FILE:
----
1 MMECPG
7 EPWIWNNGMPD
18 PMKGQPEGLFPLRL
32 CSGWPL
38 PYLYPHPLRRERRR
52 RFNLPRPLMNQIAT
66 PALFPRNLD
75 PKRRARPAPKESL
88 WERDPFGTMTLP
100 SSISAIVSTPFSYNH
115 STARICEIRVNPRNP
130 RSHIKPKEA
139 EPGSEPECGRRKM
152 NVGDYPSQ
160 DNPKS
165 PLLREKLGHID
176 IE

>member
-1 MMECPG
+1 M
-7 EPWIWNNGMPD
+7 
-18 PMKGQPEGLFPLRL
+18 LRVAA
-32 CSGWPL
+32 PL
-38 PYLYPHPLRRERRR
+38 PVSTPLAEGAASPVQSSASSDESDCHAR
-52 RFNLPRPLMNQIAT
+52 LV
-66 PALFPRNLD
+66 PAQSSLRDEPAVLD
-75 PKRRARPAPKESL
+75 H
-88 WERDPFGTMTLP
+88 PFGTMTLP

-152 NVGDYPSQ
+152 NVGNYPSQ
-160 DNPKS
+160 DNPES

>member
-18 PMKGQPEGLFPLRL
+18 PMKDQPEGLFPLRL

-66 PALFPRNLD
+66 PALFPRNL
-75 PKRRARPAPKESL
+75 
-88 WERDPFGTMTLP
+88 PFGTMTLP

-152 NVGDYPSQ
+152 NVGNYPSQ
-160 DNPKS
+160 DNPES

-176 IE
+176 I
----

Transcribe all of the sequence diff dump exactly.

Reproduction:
1 MMECPG
7 EPWIWNNGMPD
18 PMKGQPEGLFPLRL
32 CSGWPL
38 PYLYPHPLRRERRR
52 RFNLPRPLMNQIAT
66 PALFPRNLD
75 PKRRARPAPKESL
88 WERDPFGTMTLP
100 SSISAIVSTPFSYNH
115 STARICEIRVNPRNP
130 RSHIKPKEA
139 EPGSEPECGRRKM
152 NVGDYPSQ
160 DNPKS
165 PLLREKLGHID
176 IE

>member
-1 MMECPG
+1 M
-7 EPWIWNNGMPD
+7 
-18 PMKGQPEGLFPLRL
+18 LRVAA
-32 CSGWPL
+32 PL
-38 PYLYPHPLRRERRR
+38 PVSTPLAEGAASPVQSSASSDESDCHAR
-52 RFNLPRPLMNQIAT
+52 LV
-66 PALFPRNLD
+66 PAQSSLRDEPAVLD
-75 PKRRARPAPKESL
+75 H
-88 WERDPFGTMTLP
+88 PFGTMTLP

-152 NVGDYPSQ
+152 NVGNYPSQ
-160 DNPKS
+160 DNPES

>member
-18 PMKGQPEGLFPLRL
+18 PMKDQPEGLFPLRL

-66 PALFPRNLD
+66 PALFPRNL
-75 PKRRARPAPKESL
+75 
-88 WERDPFGTMTLP
+88 PFGTMTLP

-152 NVGDYPSQ
+152 NVGNYPSQ
-160 DNPKS
+160 DNPES

-176 IE
+176 I